Another exciting year in information technologies lies ahead with a lot of promise for the continued growth of the sector. Below, we provide our thoughts on what we think 2012 holds. It would be great to know what you the reader think in the comments.
2011 was the year of the launch of mobile money services in Zimbabwe. The uptake is not clear yet but as the year progresses it will become clear which service will dominate. Econet clearly has the mobile telephony monopoly edge. Despite its Ecocash service being the most expensive to use (even after a price reduction) it has 5.686 million active SIM cards in a market of about 9 million subscriptions. ZimSwitch, the closest contender has an army of banks and the country’s second largest mobile network behind them, all wanting in on the mobile money rush. NetOne, the smallest mobile operator in the country also has is running with a service called OneWallet, whose main hold-down has been the need for subscribers to swap in old SIM cards.
2012 is interesting in that mobile banking will increasingly become a necessity for the everyday man. It will happen faster in Zimbabwe than it has in the rest of Africa precisely because people here have recent memories of (and associate banks with) the mess that became financial services in Zimbabwe during the hyperinflationary period. Many people lost their savings when the central bank revoked bank licenses and, at the height of the hyperinflation in 2009, money in Zim dollar accounts was frozen and hasn’t been released to this day. This aversion to dealing with traditional banks disfavours ZimSwitch Mobile, which, in partnership with the banks, still requires an individual to walk into a bank and sign up for an account.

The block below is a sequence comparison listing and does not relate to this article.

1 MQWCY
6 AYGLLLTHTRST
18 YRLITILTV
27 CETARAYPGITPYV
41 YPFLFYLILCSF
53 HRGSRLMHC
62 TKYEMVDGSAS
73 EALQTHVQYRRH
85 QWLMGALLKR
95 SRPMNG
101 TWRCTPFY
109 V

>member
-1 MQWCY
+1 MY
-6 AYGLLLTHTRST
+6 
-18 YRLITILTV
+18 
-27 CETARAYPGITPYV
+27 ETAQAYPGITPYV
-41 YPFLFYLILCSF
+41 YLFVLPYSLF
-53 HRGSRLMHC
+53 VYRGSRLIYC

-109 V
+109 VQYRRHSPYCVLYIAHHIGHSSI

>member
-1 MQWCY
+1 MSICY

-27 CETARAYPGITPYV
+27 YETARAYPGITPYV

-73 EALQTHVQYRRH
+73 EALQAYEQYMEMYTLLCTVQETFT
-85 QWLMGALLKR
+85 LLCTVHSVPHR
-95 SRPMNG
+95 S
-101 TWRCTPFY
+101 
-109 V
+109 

An effort will be made in 2012 to make mobile money as mobile network neutral as possible especially by ZimSwitch Mobile, which so far requires a new subscriber customer to get a Telecel SIM card. They’ll likely face problems getting Econet, the largest mobile operator, on board fast enough. Econet has 63% of the mobile telephony market and doesn’t ‘need to be nice’ to ZimSwitch Mobile immediately.
eCommerce and mCommerce